1. A general observation: if both parents have been away all day, the child feels a very strong need to interact one-on-one with them. Food is NOT priority #1 if you need face time with your parents.

    If one parent can sit with the 2-4YO child on their lap before supper and the other one after, this urgent emotional need would begin to be addressed with maybe 20 minutes of conversation with each parent.

    I have sat at friends' supper tables where the working parent walks in, eats supper, and then goes back to work. Their kids react by dragging out their portion of food as long as possible. Parents who sit at the table and prepare supper while talking to the child do NOT have this same result.

    I have a strong sense that when mealtime ceases to be the only place for parental facetime, the eating becomes less inhibited by other significant emotional needs.

    Posted by Irene December 27, 11 11:59 AM
  1. If it helps, the "eating more and a greater variety of things with the grandparents" thing is not unique to your little girl. My son does it too. I realize your case might be more extreme and involve other issues, but some toddlers who don't have a thing like what you describe with your daughter will still sometimes eat things for their grandparents that they won't eat with their parents.

    Posted by Meri December 29, 11 11:57 AM
 
2 comments so far...
  1. A general observation: if both parents have been away all day, the child feels a very strong need to interact one-on-one with them. Food is NOT priority #1 if you need face time with your parents.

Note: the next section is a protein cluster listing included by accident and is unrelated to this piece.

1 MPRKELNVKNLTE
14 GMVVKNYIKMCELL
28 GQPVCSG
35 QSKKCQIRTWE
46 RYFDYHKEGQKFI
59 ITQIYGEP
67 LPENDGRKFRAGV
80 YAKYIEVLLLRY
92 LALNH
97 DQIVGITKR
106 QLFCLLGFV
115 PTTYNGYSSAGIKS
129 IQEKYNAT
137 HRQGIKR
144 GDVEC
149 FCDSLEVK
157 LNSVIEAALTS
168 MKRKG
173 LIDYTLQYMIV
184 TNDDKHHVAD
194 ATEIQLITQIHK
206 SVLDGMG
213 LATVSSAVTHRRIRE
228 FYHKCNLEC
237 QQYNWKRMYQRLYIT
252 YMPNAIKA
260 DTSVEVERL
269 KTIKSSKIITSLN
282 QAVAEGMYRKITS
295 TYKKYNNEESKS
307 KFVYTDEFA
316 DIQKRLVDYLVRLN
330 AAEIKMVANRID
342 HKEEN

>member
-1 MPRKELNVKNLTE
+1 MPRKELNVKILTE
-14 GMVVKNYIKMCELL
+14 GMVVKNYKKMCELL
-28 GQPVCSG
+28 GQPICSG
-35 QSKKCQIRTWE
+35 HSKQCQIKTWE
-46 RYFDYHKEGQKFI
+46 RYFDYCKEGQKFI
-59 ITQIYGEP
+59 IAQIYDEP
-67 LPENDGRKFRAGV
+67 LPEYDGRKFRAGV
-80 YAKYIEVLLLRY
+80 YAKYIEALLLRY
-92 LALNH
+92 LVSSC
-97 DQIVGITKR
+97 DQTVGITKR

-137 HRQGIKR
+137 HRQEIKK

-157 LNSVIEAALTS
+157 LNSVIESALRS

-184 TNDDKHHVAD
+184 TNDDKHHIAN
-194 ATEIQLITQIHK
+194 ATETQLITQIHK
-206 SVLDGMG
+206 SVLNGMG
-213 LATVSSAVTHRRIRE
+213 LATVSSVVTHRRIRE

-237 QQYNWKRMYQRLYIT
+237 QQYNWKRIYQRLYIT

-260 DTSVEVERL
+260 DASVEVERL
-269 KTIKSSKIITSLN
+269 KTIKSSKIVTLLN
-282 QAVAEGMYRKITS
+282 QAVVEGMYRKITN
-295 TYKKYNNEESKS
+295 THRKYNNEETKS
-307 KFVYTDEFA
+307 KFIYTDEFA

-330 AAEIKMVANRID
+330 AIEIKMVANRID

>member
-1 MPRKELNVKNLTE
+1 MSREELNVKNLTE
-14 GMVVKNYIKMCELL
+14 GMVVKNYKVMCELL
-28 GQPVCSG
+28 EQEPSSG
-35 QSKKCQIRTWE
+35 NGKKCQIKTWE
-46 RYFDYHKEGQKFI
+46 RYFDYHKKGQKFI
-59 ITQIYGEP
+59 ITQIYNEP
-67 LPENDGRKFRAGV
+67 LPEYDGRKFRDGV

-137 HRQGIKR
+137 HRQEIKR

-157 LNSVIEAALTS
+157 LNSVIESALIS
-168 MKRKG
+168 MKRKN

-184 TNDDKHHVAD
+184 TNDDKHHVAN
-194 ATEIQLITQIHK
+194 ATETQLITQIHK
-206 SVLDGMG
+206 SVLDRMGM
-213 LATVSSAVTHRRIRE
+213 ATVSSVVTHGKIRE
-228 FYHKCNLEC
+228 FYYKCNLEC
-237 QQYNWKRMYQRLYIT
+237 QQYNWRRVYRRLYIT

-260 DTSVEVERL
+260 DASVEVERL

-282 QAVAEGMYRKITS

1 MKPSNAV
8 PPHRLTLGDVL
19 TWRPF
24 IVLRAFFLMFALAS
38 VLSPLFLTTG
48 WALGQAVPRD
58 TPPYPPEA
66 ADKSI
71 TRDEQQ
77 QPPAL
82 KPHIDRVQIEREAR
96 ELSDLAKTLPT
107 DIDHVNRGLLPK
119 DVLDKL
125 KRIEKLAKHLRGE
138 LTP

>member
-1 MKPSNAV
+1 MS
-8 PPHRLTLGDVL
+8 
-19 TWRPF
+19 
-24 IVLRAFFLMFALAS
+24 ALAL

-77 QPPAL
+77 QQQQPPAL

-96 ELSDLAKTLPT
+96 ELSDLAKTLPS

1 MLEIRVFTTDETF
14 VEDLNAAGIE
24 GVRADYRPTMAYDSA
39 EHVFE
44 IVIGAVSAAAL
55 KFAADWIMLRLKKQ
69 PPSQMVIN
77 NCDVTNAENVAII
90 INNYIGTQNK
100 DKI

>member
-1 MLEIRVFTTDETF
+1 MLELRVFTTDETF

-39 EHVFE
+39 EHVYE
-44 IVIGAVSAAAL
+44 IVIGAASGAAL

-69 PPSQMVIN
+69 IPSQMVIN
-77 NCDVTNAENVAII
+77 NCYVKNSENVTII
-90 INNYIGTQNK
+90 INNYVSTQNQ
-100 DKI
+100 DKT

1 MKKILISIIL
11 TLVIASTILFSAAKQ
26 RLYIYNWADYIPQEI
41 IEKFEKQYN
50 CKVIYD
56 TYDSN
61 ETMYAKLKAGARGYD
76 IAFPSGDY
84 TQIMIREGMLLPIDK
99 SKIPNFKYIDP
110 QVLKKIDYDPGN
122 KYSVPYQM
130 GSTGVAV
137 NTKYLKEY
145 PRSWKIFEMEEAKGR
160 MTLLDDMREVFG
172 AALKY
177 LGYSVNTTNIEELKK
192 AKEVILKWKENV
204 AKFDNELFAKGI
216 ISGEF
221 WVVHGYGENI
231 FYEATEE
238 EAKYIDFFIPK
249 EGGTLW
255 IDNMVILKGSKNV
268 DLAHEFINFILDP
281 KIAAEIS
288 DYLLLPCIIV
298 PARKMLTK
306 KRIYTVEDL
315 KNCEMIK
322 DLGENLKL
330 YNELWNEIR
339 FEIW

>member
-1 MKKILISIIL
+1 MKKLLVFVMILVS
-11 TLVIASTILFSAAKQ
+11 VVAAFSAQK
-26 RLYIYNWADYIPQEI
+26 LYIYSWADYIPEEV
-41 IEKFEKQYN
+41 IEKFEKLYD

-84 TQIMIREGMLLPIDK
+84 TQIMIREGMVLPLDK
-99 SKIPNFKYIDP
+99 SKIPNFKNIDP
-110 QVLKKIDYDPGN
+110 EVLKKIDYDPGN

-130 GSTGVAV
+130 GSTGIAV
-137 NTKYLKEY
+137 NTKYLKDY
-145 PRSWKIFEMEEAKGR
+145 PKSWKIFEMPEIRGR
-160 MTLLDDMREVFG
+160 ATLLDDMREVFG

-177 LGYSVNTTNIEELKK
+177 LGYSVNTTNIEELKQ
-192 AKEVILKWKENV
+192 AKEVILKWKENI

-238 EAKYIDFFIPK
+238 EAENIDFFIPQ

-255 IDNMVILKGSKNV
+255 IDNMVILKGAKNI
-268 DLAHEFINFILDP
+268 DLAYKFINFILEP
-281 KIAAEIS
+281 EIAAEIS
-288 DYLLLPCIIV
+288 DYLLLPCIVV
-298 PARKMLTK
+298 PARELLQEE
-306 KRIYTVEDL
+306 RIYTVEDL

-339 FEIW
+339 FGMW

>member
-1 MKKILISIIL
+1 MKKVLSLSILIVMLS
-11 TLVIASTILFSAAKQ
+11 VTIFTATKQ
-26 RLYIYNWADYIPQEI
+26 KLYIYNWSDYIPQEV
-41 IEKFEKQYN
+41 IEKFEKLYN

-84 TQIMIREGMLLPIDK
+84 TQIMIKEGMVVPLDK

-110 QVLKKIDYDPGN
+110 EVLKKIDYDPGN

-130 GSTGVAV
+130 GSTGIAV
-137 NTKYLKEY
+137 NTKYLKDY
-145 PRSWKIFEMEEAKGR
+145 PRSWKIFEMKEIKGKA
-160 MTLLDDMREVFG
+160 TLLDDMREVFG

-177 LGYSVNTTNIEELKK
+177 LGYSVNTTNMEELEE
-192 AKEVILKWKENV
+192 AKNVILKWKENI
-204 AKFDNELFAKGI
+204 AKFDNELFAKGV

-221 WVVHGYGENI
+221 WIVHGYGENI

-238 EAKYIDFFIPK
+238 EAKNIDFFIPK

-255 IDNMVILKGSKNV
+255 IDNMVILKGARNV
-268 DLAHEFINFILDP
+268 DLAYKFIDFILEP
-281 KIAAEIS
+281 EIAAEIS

If one parent can sit with the 2-4YO child on their lap before supper and the other one after, this urgent emotional need would begin to be addressed with maybe 20 minutes of conversation with each parent.

    I have sat at friends' supper tables where the working parent walks in, eats supper, and then goes back to work. Their kids react by dragging out their portion of food as long as possible. Parents who sit at the table and prepare supper while talking to the child do NOT have this same result.

    I have a strong sense that when mealtime ceases to be the only place for parental facetime, the eating becomes less inhibited by other significant emotional needs.

    Posted by Irene December 27, 11 11:59 AM
  1. If it helps, the "eating more and a greater variety of things with the grandparents" thing is not unique to your little girl. My son does it too. I realize your case might be more extreme and involve other issues, but some toddlers who don't have a thing like what you describe with your daughter will still sometimes eat things for their grandparents that they won't eat with their parents.

    Posted by Meri December 29, 11 11:57 AM
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About the author

Barbara F. Meltz is a freelance writer, parenting consultant, and author of "Put Yourself in Their Shoes: Understanding How Your Children See the World." She won several awards for her weekly "Child Caring" column in the Globe, including the 2008 American Psychological Association Print Excellence award. Barbara is available as a speaker for parent groups.